ecause North Carolina’s private landowners own close to 90 percent of the state’s 18 million acres of forestland, they play a critical role in assuring that our forests are healthy and productive. The decisions landowners make on their land have a long-term impact on wildlife habitat, clean air, clean water, wood supply and outdoor recreational opportunities.
So it’s important that they have the information they need to make knowledgeable forest management decisions that assure that North Carolina continues to enjoy the many benefits that forests provide.
A copy of the NCFA's Landowner Guide can be requested by calling the NCFA office at (800) 231-7723 or by clicking here.
Landowners interested in learning more about potential timber buyers in their area can research a comprehensive list provided by the North Carolina Forest Service... Click here to access that site.
Landowners who want to learn more about insurance for their timber can...check out this brochure.
Tax tips and estate planning documents for landowners can be found on the Pubs & Videos section...Click here to reach that section.
Financial assistance for reforestation is available at both state and federal levels.
State cost-share programs such as the Forest Development Program and the Southern Pine Beetle Prevention Program are available through the N.C. Division of Forest Resources.
Landowners may receive up to 40 percent of the cost of site preparation, planting or timber stand improvement through the Forest Development Fund. Funding for this program is provided by the state and the forest products industry in North Carolina.
At the federal level, cost-share funds may be available under the 2009 Farm Bill. The Farm Services Agency (FSA) and the Natural Resources Conservation Service (NRCS), encourage landowners who might be interested in various cost-share avaiable in the Farm Bill to plan ahead before signing up for a specific program. Click here for a list of programs that are offered annually.
Below are some key points and recommendations regarding timber taxation. This is general information only and should not be considered an official interpretation of federal and N.C. income tax laws. Tax laws are subject to interpretation and frequent change. Please check with your tax advisor on the applicability of current tax law to your particular situation and consult with your forester and accountant to determine what should be done to best protect your assets.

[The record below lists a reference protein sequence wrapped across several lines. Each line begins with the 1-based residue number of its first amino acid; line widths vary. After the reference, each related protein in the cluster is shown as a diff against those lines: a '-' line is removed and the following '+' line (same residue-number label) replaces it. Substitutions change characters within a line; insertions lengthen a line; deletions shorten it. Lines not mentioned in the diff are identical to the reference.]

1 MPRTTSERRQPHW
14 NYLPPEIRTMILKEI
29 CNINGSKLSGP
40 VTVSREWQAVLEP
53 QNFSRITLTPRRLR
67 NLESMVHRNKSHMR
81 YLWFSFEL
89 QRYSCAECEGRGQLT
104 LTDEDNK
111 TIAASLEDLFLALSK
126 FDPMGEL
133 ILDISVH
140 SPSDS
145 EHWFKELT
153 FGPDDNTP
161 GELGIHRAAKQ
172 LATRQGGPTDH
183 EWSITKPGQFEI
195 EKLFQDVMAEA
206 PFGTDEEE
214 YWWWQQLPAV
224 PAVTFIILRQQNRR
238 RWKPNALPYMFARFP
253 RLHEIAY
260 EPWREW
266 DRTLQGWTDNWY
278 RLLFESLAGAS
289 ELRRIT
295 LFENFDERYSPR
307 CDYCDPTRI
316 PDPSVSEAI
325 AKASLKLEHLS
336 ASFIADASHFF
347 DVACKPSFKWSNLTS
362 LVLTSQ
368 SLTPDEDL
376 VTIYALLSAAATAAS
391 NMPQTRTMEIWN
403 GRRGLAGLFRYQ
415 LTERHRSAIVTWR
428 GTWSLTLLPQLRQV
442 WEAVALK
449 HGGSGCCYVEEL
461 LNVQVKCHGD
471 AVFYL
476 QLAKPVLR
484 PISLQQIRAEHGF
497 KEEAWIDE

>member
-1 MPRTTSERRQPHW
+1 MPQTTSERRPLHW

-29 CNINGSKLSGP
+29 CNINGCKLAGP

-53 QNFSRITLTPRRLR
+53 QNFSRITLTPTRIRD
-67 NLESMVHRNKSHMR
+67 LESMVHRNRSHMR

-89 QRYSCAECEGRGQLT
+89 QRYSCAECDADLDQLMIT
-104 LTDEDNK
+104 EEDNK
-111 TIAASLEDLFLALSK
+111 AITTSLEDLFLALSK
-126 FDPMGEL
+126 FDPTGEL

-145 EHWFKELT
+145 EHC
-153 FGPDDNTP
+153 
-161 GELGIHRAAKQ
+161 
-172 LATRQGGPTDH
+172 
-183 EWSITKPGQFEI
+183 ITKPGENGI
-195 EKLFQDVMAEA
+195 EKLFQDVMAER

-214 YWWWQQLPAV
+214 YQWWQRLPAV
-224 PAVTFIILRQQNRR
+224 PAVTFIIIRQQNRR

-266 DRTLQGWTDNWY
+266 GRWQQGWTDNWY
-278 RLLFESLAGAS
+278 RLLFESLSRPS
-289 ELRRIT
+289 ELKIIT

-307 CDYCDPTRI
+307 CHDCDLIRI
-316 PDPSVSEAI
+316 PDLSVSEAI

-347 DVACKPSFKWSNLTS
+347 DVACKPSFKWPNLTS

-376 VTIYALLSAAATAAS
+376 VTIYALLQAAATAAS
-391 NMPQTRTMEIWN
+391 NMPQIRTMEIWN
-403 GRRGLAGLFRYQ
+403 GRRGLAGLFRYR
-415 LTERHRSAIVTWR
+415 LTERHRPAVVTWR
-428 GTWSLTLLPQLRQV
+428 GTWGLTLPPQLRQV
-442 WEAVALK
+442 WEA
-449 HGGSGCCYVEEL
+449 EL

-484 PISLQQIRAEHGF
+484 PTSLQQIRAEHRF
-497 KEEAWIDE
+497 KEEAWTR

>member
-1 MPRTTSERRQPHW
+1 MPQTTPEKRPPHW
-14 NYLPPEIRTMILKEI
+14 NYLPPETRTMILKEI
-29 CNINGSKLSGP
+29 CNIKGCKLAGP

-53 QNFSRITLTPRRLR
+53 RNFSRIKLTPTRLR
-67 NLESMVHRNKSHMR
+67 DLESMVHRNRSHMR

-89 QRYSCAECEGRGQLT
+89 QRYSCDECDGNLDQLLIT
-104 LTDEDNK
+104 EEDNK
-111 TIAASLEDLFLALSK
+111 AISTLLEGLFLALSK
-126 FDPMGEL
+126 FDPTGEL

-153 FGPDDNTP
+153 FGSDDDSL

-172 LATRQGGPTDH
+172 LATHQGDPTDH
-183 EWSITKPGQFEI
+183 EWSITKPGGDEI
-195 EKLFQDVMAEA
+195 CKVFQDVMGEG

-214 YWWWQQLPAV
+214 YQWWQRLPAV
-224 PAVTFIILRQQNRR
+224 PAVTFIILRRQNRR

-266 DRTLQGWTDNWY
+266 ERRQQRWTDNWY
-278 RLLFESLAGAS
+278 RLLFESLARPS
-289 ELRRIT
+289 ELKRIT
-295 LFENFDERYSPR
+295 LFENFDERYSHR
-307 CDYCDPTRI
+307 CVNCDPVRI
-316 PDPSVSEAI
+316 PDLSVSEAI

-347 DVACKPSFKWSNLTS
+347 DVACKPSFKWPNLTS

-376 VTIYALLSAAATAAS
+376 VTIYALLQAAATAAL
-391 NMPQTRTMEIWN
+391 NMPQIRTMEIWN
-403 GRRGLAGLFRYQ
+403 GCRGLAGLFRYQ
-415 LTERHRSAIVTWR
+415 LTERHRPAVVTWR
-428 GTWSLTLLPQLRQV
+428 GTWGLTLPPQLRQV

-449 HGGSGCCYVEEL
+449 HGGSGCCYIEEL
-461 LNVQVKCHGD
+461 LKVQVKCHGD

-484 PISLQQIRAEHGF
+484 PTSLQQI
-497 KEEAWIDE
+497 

In October of 2004, the President signed HR 4520, the American Jobs Creation Act of 2004. This bill grew out of the need for Congress to respond to a World Trade Organization ruling that a $5 billion annual subsidy for U.S. exporters was illegal. As usual, this bill became a vehicle to do other things.
Included in it were two major changes in federal tax policy that affect private landowners and forestry.
The legislation contained language that amends the Internal Revenue Code (IRC) Section 631(b) to eliminate the requirement for timber sale contracts to contain a "retained economic interest" provision, which means that non-industrial private forest landowners are no longer forced to sell under pay-as-cut contracts and are able to use "lump sum" sale contracts with no concern over the loss of capital gains treatment.
Other timber-tax provisions added to the bill allow expensing of up to $10,000 for reforestation costs in the year of occurrence with an accelerated amortization rate of 60 months for the remaining costs (a change from the current $10,000 tax credit), allow voluntary election of IRC Section 631(a) by timber industry to help with how they calculate their capital gains on timber and establishes a modified safe harbor rule for timber Real Estate Investment Trusts.
The changes to the reforestation tax provisions were significant. At one time, a landowner could expense only 10% of $10,000 invested in reforestation in the year it was incurred. The remaining amount could be amortized over 72 months. A landowner can now expense $10,000 in the year it’s incurred and then expense the remaining amount over five years (60 months). These changes went into effect January 1, 2005.
When selling timber, be certain your interests are protected. Professional assistance is well worth the cost. Like most landowners, you probably sell timber infrequently and should not rely on personal judgment. You should confer with both a forester and an attorney experienced in timber sales.
Timber is generally sold either on a lump-sum basis or under a pay-as-cut agreement. Tax considerations, timber quality and quantity, and other factors should influence your decision on how the timber is sold. In a lump sum sale, the landowner receives a set price (lump sum) for the stand of timber.
Under a pay-as-cut agreement, the landowner is paid as the timber is cut and for only that timber that is harvested.
If you make infrequent sales and have good quality timber, it is often in your best interest to sell by advertising the sale to potential buyers, receiving sealed bids and selling on a lump-sum basis. You should then execute a timber sale contract. While no two contracts are exactly alike, all should include the following basic provisions:
As you would for any other investment, you need to protect your forest from the threat of wildfire, insect attack and disease. While these and other things will always pose some threat, there are things you can do to minimize the risk and reduce potential damage. Here are a few things: